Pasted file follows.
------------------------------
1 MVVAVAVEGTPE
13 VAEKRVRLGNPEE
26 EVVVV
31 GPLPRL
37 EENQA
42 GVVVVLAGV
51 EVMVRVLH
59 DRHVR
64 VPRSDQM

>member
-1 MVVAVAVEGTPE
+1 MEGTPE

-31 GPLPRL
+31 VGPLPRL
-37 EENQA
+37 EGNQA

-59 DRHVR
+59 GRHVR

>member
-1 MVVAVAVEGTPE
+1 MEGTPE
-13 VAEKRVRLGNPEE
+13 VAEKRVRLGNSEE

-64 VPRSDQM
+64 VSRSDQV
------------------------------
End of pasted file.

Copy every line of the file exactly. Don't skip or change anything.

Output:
1 MVVAVAVEGTPE
13 VAEKRVRLGNPEE
26 EVVVV
31 GPLPRL
37 EENQA
42 GVVVVLAGV
51 EVMVRVLH
59 DRHVR
64 VPRSDQM

>member
-1 MVVAVAVEGTPE
+1 MEGTPE

-31 GPLPRL
+31 VGPLPRL
-37 EENQA
+37 EGNQA

-59 DRHVR
+59 GRHVR

>member
-1 MVVAVAVEGTPE
+1 MEGTPE
-13 VAEKRVRLGNPEE
+13 VAEKRVRLGNSEE

-64 VPRSDQM
+64 VSRSDQV